Author of AGAINST A DARKENING SKY, THE EMPTY ROOM, OUR DAILY BREAD, and others. Find out more at www.LaurenBDavis.com. I read as if my sanity depended upon it.. . . oh, wait, it does! Snort.
I met Kelly Cherry last summer at a conference in Vienna and fell a little in love with her when she read from one of the stories in this collection. Smart, funny, insightful, generous, compassionate -- these are words one could use to describe both the author and the work.
Here's what the back of the book says:
Life is A Kind of Dream. So is the art we make in response to life. In A Kind of Dream, five generations of an artistic family explore the ups and downs of life, discovering that for an artist even failure is success, because the work matters more than the self.
The selves in this book include Nina, a writer, and her husband, Palmer, a historian, who, having settled into marriage and family life, are now faced with the bittersweetness of late life; BB and Roy, who make a movie in Mongolia; Tavy, Nina’s adopted daughter, a painter in her twenties who meets her birth mother for the first time; and Tavy’s young daughter, Callie, a budding violinist. Other vivid characters confront the awful fact of violence in America; try to cope with political ineptitude; and one devises his own code of sexual morality. Perhaps the most important character is Nina's dog, a salt-and-pepper cairn terrier of uncommon wisdom.
Fame, death, rash self-destruction, laughter, the excitement of making good art, love, marriage, being a mother, being a father, the appreciation of beauty, and always life—life itself, life in all its shapes and guises—it’s all here.
A Kind of Dream is the culminating book in a trilogy Kelly Cherry began with My Life and Dr. Joyce Brothers and The Society of Friends. Each book stands alone, but together they take us on a Dantean journey from midlife to Paradise. Cherry’s prose is hallmarked by lyric grace, sly wit, the energy of her intelligence, and profound compassion for and understanding of her characters. Set in Madison, Wisconsin, A Kind of Dream reveals a surprisingly wide view of the world and the authority of someone who has mastered her art. It is a book to experience and to reflect upon.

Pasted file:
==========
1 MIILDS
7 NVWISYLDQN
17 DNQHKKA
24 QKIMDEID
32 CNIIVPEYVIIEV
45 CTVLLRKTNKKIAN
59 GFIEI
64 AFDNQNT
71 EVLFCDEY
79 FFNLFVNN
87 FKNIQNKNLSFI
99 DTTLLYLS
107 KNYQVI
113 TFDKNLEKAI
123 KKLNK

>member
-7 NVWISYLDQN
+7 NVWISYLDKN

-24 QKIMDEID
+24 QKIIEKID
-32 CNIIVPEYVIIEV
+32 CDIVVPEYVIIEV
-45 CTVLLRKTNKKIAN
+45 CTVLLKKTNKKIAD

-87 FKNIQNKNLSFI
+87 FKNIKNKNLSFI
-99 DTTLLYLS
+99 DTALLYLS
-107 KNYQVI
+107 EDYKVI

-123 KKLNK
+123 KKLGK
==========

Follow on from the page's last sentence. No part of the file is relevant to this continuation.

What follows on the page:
The opening story, called "Prologue: On Familiar Terms" acts as an introduction to the characters we will meet in these interconnected stories. Read as a slice-of-life narrative exploring relationships, creativity, love and loss, the book is beautifully written and often terribly witty. However, there came a point when I found myself asking what the title hinted at; what was Cherry pointing me toward? And then, as I neared the end -- as does Nina, one of the characters -- I began to discern that these stories might just be Nina's 'dream'.
Nina is a writer and as I read it became clear (at least to me) that she was Cherry's alter-ego. In one of the stories Nina quotes a writer named Philip Routh (not Roth, it's made clear), who says, “The main purpose of one’s double was to show you yourself or what you’re about to become.” The idea that Cherry/Nina are one -- as much as any writer can merge with his/her creations -- added depth and complexity.
Read simply as a linked collection of short stories the book is satisfying, well-written and imaginatively structured; that the title leads the reader to a more 'meta' conclusion, transformed it into something much more subtle and profound. And if I was charmed and moved that a small dog leading Nina out of the final dark would might be named 'Virgil', I'm not at all ashamed to admit it. Well done. Recommended.